- Q4 attributable net profit 1.8 bln euros vs forecast 951 mln
- Period concludes restructuring programme
- Q4 investment banking revenues disappoint
- Shares fall as much as 5% before recouping some losses
FRANKFURT, Feb 2 (Reuters) – Deutsche Bank (DBKGn.DE) CEO Christian Sewing on Thursday refused to rule out job cuts as the bank strives to lower costs, in a sign of the uncertainty facing the global financial industry as economic growth slows.
Sewing, who heads Germany’s top lender that reaches from New York to Sydney, said the bank was looking to reduce expenses and may cut here and there.
“We would be lying if we said otherwise,” he said, without going into details.
The comments followed forecast-beating quarterly earnings and a third consecutive year of profit, but underscored the challenges that lie ahead. The bank’s shares fell as much as 5% in early trade, before regaining some ground.
Some analysts were disappointed by a drop in fourth-quarter investment bank revenues and warned of risks from slowing economies, high inflation and peaking interest rates.
“There is little in these results to change earnings expectations if not the risk of a potential minor downgrade” this year, JPMorgan analysts said.
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The results marked the end of a 9 billion euro ($9.9 billion), four-year turnaround plan put in place by one of the world’s most systemically important banks after years of losses.
The plan has stabilised the bank while a rise in interest rates has given lenders an additional lift, which Deutsche said would continue to boost revenue in 2023.
Net profit attributable to shareholders was 1.80 billion euros ($1.98 billion) in the three months to Dec. 31. That compared with 145 million euros a year earlier and analyst expectations of about 951 million euros.
It was a 10th consecutive quarter of profit, the bank’s longest streak in the black in at least a decade, though returns were dampened by an industry slump in dealmaking.
Full-year profit jumped to 5.03 billion euros from 1.94 billion euros a year earlier, beating analyst expectations for 4.17 billion. That was the largest annual profit since 2007, Deutsche said, helped by a 1.4 billion euro tax benefit.
Germany’s biggest bank also exceeded its 8% target for return on tangible equity, reaching a figure of 9.4% thanks to the tax effect to achieve a milestone that Sewing had set for the bank when it embarked on its major overhaul in 2019.
“Over the past three and a half years we have successfully transformed Deutsche Bank,” said Sewing, who was promoted to the top job in 2018 to turn Deutsche around after a series of costly regulatory failings.
Still, analysts said the bank was vulnerable to economic headwinds, war on the continent and regulatory issues that have plagued it over the years.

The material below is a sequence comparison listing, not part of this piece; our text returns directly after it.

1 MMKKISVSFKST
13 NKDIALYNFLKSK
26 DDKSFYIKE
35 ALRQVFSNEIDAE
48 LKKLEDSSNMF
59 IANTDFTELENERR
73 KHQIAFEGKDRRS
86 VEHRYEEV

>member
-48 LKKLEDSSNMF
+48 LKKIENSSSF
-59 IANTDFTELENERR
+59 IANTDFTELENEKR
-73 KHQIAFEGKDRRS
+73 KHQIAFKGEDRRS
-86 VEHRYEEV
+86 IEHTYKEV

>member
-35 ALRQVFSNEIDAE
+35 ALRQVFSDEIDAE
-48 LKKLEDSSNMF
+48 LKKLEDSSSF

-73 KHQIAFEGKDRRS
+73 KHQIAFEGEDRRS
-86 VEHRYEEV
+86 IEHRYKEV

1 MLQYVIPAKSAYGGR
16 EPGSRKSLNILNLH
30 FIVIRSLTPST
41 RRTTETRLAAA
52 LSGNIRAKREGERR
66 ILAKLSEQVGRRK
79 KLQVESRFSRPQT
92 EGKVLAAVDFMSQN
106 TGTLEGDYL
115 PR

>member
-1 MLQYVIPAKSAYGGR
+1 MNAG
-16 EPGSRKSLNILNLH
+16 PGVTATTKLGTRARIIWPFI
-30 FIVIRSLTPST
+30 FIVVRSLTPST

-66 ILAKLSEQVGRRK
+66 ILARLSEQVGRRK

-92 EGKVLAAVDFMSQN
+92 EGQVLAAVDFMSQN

Sewing, speaking at a news conference, said the bank was “slightly more optimistic”.
“Certainly, the geopolitical and economic situation is complex,” he said.
Andreas Thomae, a portfolio manager at Deka, a big Deutsche investor, said he was disappointed by Deutsche’s high costs relative to income.
Sewing said the bank was working to improve costs when asked about possible job cuts, adding the bank was still investing in growth areas.
In one notable example, Wall Street titan Goldman Sachs has been cutting staff.
At 1100 GMT, Deutsche shares were down 1.1% at 12.12 euros, recouping some earlier losses after management said share buybacks were on the table for this year.
The bank in 2019 set out to reduce reliance on its volatile investment bank and restore profitability through more stable businesses that serve companies and retail customers.
It did not quite turn out that way, though the tide has turned more recently.
Revenue at Deutsche’s investment bank fell to 1.7 billion euros in the fourth quarter, down 12% from a year earlier and below expectations of 1.9 billion euros.
The investment bank’s origination and advisory business stood out, with revenue dropping 71%, mirroring slumps at other banks including Goldman Sachs and JPMorgan.
Revenue for fixed-income and currency trading, one of the bank’s largest divisions, rose 27% to 1.5 billon euros but was still short of the 1.7 billion euros expected by analysts.
The performance will be reflected in bonuses. The investment bank’s bonus pool for last year will fall by somewhat less than 10%, Reuters has reported, providing more evidence of tougher times in finance.
The investment bank’s revenue decline was countered by gains in corporate and retail banking, which registered increases of 30% and 23% respectively. The divisions had long stagnated under ultra-low interest rates that lasted longer than expected.
($1 = 0.9087 euros)
Reporting by Tom Sims and Marta Orosz; editing by David Goodman and Mark Potter
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